- 1 What penalties could I face following a burglary or criminal trespass conviction in Ohio?
- 2 What is the difference between burglary and trespassing in Ohio?
- 3 What strategies can a burglary lawyer use to defend me against burglary or trespassing charges?
- 4 Can an Ohio criminal defense attorney influence the outcome of my case?
What penalties could I face following a burglary or criminal trespass conviction in Ohio?
If you stand accused of burglary or trespassing, contact burglary and trespass offenses attorney Matthew C. Bangerter as soon as possible. Burglary and trespassing are serious criminal charges that can lead to severe penalties in Ohio.
- Breaking and entering with the purpose of theft is a 5th degree felony that can lead up to a year in prison and fines up to $2,500.
- Trespassing in an occupied building with criminal intentions may count as a second-degree felony, with penalties of up to eight years in prison and a fine of up to $15,000.
- Aggravated burglary (burglary that involves assault or carrying a deadly weapon) may lead to first-degree felony charges, up to 11 years in jail, and a fine of up to $20,000.
What is the difference between burglary and trespassing in Ohio?
Trespassing is unlawfully entering another person’s property, even if you had no criminal intent. Burglary, typically a more serious charge, is trespassing with the purpose of committing another crime, like theft.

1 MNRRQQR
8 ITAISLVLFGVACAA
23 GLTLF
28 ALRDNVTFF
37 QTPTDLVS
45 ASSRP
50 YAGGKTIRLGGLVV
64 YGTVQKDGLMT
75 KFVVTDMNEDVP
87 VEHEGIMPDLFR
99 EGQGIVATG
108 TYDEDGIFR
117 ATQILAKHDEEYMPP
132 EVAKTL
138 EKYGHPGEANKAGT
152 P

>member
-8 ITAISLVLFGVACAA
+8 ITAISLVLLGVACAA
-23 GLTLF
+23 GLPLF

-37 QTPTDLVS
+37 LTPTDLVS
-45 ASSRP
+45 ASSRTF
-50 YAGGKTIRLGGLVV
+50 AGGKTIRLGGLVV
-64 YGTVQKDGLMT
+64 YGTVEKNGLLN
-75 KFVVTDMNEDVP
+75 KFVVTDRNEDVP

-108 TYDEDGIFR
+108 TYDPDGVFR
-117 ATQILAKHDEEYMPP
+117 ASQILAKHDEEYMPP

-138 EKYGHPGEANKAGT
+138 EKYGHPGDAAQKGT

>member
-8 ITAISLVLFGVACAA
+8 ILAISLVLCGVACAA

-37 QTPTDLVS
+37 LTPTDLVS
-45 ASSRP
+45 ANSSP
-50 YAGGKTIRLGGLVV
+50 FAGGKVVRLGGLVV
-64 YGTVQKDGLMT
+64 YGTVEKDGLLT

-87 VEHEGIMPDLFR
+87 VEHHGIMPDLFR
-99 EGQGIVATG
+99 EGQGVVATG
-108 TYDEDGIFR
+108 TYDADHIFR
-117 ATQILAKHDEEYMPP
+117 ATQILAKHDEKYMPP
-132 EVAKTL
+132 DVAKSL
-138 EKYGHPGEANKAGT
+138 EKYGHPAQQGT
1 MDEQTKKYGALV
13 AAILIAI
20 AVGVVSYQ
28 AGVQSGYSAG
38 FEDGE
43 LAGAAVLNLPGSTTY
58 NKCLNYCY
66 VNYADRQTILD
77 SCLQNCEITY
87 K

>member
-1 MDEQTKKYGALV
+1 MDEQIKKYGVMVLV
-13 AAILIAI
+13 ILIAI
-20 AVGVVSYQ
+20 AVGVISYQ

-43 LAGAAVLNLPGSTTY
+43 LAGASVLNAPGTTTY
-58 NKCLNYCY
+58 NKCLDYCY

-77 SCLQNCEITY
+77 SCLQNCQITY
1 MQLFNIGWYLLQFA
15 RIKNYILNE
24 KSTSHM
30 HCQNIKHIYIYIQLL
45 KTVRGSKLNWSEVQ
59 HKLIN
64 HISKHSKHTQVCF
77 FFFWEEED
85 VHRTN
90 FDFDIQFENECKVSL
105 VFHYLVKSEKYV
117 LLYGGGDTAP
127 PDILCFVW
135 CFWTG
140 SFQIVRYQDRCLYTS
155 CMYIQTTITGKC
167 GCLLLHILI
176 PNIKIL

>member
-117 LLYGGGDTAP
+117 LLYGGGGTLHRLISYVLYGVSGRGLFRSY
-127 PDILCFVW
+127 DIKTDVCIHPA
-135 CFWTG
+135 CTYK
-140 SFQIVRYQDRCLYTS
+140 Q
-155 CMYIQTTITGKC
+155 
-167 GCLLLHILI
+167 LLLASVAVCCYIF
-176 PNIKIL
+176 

Ohio also recognizes breaking and entering, which the state’s criminal law defines as entering non-residential, unoccupied premises (like an abandoned storeroom or warehouse) with a felony or theft intent.
What strategies can a burglary lawyer use to defend me against burglary or trespassing charges?
Depending on your case, your burglary and trespass offenses attorney may:
- Challenge the prosecution’s assertion of your criminal intent—that is, deny that you meant to commit a felony like theft or assault
- File a Motion to Suppress to eliminate illegally obtained evidence (like the results of an unlawful search) from your trial
- Show that you didn’t know your actions count as trespassing – for example, a No Trespassing sign may not have been clearly visible
- Your attorney may represent you at trial or negotiate a plea bargain in exchange for reduced charges and/or penalties.
Can an Ohio criminal defense attorney influence the outcome of my case?
Absolutely, yes. Working with an experienced burglary and criminal trespass attorney can determine the outcome of your criminal trial, and possibly your entire future.
Criminal attorney Matthew C. Bangerter at Fortress Law Group in Willoughby, OH, has a stellar track record of defending clients against burglary or trespassing charges. As a former prosecutor, Bangerter knows how burglary and trespassing trials work and what legal strategy would be optimal for your case.
To schedule a case review with an experienced burglary and trespass offenses attorney in Cleveland Metro, call (440) 340-1740.